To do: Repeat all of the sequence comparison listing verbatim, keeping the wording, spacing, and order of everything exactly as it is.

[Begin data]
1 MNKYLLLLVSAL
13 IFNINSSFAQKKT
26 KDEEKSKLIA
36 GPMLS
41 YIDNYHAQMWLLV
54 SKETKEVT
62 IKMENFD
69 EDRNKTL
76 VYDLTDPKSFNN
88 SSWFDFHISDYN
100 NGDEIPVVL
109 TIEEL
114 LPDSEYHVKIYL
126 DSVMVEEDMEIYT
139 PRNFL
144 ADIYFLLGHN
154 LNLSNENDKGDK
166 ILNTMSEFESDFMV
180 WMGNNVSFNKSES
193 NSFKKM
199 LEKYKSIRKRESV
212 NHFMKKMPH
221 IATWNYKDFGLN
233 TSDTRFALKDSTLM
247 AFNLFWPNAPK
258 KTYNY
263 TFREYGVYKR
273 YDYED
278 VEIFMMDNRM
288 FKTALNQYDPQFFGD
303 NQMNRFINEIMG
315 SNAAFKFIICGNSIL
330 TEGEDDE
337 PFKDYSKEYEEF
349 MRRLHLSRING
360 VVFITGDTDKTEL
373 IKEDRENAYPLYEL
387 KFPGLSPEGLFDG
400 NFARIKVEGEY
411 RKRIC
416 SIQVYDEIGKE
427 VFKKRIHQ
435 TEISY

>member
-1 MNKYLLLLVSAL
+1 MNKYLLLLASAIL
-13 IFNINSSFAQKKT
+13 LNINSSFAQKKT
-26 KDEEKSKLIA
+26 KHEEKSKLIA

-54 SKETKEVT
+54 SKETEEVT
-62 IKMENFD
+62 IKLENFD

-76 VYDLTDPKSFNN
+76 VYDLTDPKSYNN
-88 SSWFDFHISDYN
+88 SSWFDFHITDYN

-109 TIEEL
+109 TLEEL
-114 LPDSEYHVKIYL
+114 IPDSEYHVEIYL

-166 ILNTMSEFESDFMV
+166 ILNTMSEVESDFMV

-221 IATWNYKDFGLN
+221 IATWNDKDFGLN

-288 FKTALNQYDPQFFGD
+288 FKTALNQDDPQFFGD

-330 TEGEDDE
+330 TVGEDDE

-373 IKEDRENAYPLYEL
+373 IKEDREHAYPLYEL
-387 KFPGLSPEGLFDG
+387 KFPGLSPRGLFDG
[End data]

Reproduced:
1 MNKYLLLLVSAL
13 IFNINSSFAQKKT
26 KDEEKSKLIA
36 GPMLS
41 YIDNYHAQMWLLV
54 SKETKEVT
62 IKMENFD
69 EDRNKTL
76 VYDLTDPKSFNN
88 SSWFDFHISDYN
100 NGDEIPVVL
109 TIEEL
114 LPDSEYHVKIYL
126 DSVMVEEDMEIYT
139 PRNFL
144 ADIYFLLGHN
154 LNLSNENDKGDK
166 ILNTMSEFESDFMV
180 WMGNNVSFNKSES
193 NSFKKM
199 LEKYKSIRKRESV
212 NHFMKKMPH
221 IATWNYKDFGLN
233 TSDTRFALKDSTLM
247 AFNLFWPNAPK
258 KTYNY
263 TFREYGVYKR
273 YDYED
278 VEIFMMDNRM
288 FKTALNQYDPQFFGD
303 NQMNRFINEIMG
315 SNAAFKFIICGNSIL
330 TEGEDDE
337 PFKDYSKEYEEF
349 MRRLHLSRING
360 VVFITGDTDKTEL
373 IKEDRENAYPLYEL
387 KFPGLSPEGLFDG
400 NFARIKVEGEY
411 RKRIC
416 SIQVYDEIGKE
427 VFKKRIHQ
435 TEISY

>member
-1 MNKYLLLLVSAL
+1 MNKYLLLLASAIL
-13 IFNINSSFAQKKT
+13 LNINSSFAQKKT
-26 KDEEKSKLIA
+26 KHEEKSKLIA

-54 SKETKEVT
+54 SKETEEVT
-62 IKMENFD
+62 IKLENFD

-76 VYDLTDPKSFNN
+76 VYDLTDPKSYNN
-88 SSWFDFHISDYN
+88 SSWFDFHITDYN

-109 TIEEL
+109 TLEEL
-114 LPDSEYHVKIYL
+114 IPDSEYHVEIYL

-166 ILNTMSEFESDFMV
+166 ILNTMSEVESDFMV

-221 IATWNYKDFGLN
+221 IATWNDKDFGLN

-288 FKTALNQYDPQFFGD
+288 FKTALNQDDPQFFGD

-330 TEGEDDE
+330 TVGEDDE

-373 IKEDRENAYPLYEL
+373 IKEDREHAYPLYEL
-387 KFPGLSPEGLFDG
+387 KFPGLSPRGLFDG